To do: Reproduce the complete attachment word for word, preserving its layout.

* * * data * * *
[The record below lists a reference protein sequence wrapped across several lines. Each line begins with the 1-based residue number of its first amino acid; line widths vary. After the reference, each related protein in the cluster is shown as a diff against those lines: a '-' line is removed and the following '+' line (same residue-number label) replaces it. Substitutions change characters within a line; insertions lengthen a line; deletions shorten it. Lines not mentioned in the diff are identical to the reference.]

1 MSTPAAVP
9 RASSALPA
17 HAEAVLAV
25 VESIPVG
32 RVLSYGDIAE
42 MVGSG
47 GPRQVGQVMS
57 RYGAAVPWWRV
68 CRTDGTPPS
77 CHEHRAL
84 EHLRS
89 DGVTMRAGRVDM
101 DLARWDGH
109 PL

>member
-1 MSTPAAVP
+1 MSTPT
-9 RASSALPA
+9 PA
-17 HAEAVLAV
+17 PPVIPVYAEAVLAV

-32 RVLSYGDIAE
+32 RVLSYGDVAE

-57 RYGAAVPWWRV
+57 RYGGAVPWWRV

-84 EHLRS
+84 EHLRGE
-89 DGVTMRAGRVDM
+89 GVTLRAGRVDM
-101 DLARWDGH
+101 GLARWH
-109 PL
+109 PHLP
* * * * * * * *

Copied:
[The record below lists a reference protein sequence wrapped across several lines. Each line begins with the 1-based residue number of its first amino acid; line widths vary. After the reference, each related protein in the cluster is shown as a diff against those lines: a '-' line is removed and the following '+' line (same residue-number label) replaces it. Substitutions change characters within a line; insertions lengthen a line; deletions shorten it. Lines not mentioned in the diff are identical to the reference.]

1 MSTPAAVP
9 RASSALPA
17 HAEAVLAV
25 VESIPVG
32 RVLSYGDIAE
42 MVGSG
47 GPRQVGQVMS
57 RYGAAVPWWRV
68 CRTDGTPPS
77 CHEHRAL
84 EHLRS
89 DGVTMRAGRVDM
101 DLARWDGH
109 PL

>member
-1 MSTPAAVP
+1 MSTPT
-9 RASSALPA
+9 PA
-17 HAEAVLAV
+17 PPVIPVYAEAVLAV

-32 RVLSYGDIAE
+32 RVLSYGDVAE

-57 RYGAAVPWWRV
+57 RYGGAVPWWRV

-84 EHLRS
+84 EHLRGE
-89 DGVTMRAGRVDM
+89 GVTLRAGRVDM
-101 DLARWDGH
+101 GLARWH
-109 PL
+109 PHLP